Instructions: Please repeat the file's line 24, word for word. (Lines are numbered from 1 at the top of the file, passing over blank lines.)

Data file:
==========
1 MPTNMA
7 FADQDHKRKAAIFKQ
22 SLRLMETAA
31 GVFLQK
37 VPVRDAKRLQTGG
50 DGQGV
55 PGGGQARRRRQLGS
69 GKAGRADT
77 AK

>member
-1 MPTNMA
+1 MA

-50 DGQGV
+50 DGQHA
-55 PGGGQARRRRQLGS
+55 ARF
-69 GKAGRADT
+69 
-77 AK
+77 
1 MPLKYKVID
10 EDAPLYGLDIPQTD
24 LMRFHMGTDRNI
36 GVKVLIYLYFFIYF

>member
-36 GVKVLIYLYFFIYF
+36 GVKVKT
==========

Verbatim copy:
36 GVKVLIYLYFFIYF